26 Facts About Western art


European Western art is arranged into a number of stylistic periods, which, historically, overlap each other as different styles flourished in different areas.

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European prehistoric Western art is an important pWestern art of the European cultural heritage.

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Prehistoric Western art history is usually divided into four main periods: Stone Age, Neolithic, Bronze Age, and Iron Age.

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Prehistoric Celtic Western art comes from much of Iron Age Europe and survives mainly in the form of high-status metalwork skillfully decorated with complex, elegant and mostly abstract designs, often using curving and spiral forms.

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Minoan Western art is marked by imaginative images and exceptional workmanship.

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Minoan Western art has a variety of subject-matter, much of it appearing across different media, although only some styles of pottery include figurative scenes.

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Early Christian Western art grew out of Roman popular, and later Imperial, Western art and adapted its iconography from these sources.

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Migration period Western art is a general term for the Western art of the "barbarian" peoples who moved into formerly Roman territories.

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Byzantine Western art's crowning achievement were the monumental frescos and mosaics inside domed churches, most of which have not survived due to natural disasters and the appropriation of churches to mosques.

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Romanesque Western art refers to the period from about 1000 to the rise of Gothic Western art in the 12th century.

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Romanesque Western art is vigorous and direct, was originally brightly coloured, and is often very sophisticated.

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Gothic Western art is a variable term depending on the craft, place and time.

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The Western art of painting textures with great realism evolved at this time.

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Baroque Western art took the representationalism of the Renaissance to new heights, emphasizing detail, movement, lighting, and drama in their search for beauty.

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Additionally, the emphasis that Baroque Western art placed on grandeur is seen as Absolutist in nature.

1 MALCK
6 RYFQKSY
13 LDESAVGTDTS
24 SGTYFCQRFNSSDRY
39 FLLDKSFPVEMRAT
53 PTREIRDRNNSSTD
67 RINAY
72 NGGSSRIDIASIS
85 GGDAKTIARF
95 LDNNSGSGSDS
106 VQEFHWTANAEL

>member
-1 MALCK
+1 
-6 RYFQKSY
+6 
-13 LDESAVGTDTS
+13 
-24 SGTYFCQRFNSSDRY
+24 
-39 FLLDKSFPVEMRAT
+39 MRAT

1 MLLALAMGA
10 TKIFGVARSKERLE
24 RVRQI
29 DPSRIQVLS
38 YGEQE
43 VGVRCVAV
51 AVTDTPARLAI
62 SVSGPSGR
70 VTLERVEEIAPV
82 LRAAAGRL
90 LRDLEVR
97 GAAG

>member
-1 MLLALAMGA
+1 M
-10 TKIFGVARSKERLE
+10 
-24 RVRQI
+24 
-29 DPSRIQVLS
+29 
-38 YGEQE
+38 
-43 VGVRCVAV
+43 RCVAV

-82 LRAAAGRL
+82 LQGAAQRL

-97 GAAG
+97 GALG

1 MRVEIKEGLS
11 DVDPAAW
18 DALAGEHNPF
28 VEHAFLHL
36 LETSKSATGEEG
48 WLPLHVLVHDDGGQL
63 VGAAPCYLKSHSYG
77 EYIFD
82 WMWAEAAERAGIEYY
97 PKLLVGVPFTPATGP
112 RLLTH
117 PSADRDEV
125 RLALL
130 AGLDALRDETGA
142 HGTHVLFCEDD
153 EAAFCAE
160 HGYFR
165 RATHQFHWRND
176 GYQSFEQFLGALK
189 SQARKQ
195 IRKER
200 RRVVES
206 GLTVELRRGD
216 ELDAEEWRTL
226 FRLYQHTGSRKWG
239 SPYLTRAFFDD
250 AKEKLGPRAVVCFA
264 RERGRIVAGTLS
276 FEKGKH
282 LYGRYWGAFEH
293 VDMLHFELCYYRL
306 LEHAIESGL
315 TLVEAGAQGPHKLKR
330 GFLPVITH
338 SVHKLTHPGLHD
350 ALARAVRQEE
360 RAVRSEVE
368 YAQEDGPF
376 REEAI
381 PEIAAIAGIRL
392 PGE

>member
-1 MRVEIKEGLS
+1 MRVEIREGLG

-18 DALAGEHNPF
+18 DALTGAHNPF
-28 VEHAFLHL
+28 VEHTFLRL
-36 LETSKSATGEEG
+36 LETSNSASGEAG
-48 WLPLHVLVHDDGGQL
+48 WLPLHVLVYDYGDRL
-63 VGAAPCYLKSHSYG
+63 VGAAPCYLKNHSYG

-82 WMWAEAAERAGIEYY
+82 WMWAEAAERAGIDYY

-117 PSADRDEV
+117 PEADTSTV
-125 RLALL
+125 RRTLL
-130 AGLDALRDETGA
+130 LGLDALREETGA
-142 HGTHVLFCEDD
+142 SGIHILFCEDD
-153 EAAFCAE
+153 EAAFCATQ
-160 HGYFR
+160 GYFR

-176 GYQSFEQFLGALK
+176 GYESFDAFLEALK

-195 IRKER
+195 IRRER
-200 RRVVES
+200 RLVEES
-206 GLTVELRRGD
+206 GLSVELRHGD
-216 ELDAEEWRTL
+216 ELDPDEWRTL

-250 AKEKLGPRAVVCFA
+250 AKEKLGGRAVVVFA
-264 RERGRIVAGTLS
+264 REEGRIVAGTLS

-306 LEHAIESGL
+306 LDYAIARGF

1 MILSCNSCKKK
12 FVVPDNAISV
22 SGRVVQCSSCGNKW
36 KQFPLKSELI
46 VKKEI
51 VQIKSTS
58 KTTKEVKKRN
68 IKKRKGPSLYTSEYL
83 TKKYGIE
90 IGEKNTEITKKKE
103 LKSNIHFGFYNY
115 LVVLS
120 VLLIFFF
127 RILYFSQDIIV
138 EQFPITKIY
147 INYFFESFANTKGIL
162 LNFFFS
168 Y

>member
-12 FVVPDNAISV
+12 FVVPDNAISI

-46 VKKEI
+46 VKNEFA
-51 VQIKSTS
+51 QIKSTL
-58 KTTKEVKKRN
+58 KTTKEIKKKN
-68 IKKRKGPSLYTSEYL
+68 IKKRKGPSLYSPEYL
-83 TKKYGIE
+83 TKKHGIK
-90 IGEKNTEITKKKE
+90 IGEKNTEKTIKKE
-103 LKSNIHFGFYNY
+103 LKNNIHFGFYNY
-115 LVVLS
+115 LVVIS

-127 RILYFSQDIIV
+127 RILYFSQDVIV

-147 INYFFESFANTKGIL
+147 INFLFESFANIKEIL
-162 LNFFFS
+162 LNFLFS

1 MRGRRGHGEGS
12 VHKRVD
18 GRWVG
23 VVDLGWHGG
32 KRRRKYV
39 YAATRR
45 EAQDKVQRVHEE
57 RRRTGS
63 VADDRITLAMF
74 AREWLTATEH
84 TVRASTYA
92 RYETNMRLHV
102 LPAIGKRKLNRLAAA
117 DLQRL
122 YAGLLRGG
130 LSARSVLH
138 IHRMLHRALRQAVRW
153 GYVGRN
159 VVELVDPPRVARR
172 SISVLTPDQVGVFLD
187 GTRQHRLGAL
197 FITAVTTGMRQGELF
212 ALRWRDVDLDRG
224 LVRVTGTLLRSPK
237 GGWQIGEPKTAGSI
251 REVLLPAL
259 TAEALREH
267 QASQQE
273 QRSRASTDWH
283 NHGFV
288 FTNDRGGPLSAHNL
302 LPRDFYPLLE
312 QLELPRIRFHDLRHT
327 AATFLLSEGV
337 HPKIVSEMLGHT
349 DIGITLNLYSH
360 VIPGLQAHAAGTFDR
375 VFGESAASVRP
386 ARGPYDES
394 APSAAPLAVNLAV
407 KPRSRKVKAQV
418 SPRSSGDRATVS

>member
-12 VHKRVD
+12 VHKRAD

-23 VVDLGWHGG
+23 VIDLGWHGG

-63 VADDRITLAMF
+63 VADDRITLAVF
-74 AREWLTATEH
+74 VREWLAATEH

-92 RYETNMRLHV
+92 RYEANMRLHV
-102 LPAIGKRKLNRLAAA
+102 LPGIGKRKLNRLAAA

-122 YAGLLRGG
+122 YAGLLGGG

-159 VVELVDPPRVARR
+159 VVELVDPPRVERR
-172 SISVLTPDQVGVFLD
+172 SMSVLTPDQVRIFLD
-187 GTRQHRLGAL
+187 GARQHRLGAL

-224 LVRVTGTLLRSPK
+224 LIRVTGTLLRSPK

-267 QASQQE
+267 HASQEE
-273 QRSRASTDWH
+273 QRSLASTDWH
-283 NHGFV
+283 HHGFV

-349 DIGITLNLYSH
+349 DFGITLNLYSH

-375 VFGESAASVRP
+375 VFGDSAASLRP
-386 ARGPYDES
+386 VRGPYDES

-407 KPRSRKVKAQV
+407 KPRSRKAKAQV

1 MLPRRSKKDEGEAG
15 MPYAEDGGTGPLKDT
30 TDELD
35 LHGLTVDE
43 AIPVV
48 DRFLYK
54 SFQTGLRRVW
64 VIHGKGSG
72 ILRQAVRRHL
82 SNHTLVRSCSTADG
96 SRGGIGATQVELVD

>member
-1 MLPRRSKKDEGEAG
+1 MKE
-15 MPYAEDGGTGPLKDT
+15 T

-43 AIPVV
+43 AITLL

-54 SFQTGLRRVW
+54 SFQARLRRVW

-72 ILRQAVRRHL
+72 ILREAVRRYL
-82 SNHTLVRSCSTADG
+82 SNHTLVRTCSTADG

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Baroque Western art can be seen as a more elaborate and dramatic re-adaptation of late Renaissance Western art.

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Rococo Western art was even more elaborate than the Baroque, but it was less serious and more playful.

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Rococo Western art contrasted the Baroque as it often refused symmetry in favor of asymmetrical designs.

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The movement was in pWestern art influenced by the Renaissance, which itself was strongly influenced by classical Western art.

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Nevertheless, a defining moment for Neoclassicism came during the French Revolution in the late 18th century; in France, Rococo Western art was replaced with the preferred Neoclassical Western art, which was seen as more serious than the former movement.

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Romantic Western art was about individual feelings, not common themes, such as in Neoclassicism; in such a way, Romantic Western art often used colours in order to express feelings and emotion.

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Similarly to Neoclassicism, Romantic Western art took much of its inspiration from ancient Greek and Roman Western art and mythology, yet, unlike Neoclassical, this inspiration was primarily used as a way to create symbolism and imagery.

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Romantic Western art takes much of its aesthetic qualities from medievalism and Gothicism, as well as mythology and folklore.

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However, the Surrealists themselves have objected to the study of surrealism as an era in Western art history, claiming that it oversimplifies the complexity of the movement, misrepresents the relationship of surrealism to aesthetics, and falsely characterizes ongoing surrealism as a finished, historically encapsulated era.

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Recent developments in Western art have been characterised by a significant expansion of what can now deemed to be Western art, in terms of materials, media, activity and concept.

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Postmodernism in Western art, which has grown since the 1960s, differs from Modernism in as much as Modern Western art movements were primarily focused on their own activities and values, while Postmodernism uses the whole range of previous movements as a reference point.

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